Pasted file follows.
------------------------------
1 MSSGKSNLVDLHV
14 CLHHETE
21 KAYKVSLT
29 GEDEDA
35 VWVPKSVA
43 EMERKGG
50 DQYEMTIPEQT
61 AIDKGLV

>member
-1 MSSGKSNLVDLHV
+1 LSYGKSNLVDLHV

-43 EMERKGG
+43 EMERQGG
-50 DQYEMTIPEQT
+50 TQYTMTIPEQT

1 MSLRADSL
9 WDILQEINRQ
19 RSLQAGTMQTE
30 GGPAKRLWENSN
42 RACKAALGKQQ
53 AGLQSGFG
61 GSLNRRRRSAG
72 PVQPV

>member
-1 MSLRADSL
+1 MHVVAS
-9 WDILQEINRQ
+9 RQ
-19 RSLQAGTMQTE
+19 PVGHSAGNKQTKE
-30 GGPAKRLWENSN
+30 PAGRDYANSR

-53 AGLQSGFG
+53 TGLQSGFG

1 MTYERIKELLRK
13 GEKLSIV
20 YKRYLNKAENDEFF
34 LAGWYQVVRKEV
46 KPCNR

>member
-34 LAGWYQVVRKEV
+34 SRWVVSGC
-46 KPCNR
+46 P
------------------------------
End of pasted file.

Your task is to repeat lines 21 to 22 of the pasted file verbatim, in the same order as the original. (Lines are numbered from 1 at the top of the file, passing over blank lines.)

53 AGLQSGFG
61 GSLNRRRRSAG